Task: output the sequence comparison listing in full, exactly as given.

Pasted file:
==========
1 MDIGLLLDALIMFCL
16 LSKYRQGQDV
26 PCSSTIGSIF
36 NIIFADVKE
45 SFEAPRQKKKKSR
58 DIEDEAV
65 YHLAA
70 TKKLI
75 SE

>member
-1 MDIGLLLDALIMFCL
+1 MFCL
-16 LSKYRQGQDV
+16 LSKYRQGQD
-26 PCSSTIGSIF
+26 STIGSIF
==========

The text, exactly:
1 MDIGLLLDALIMFCL
16 LSKYRQGQDV
26 PCSSTIGSIF
36 NIIFADVKE
45 SFEAPRQKKKKSR
58 DIEDEAV
65 YHLAA
70 TKKLI
75 SE

>member
-1 MDIGLLLDALIMFCL
+1 MFCL
-16 LSKYRQGQDV
+16 LSKYRQGQD
-26 PCSSTIGSIF
+26 STIGSIF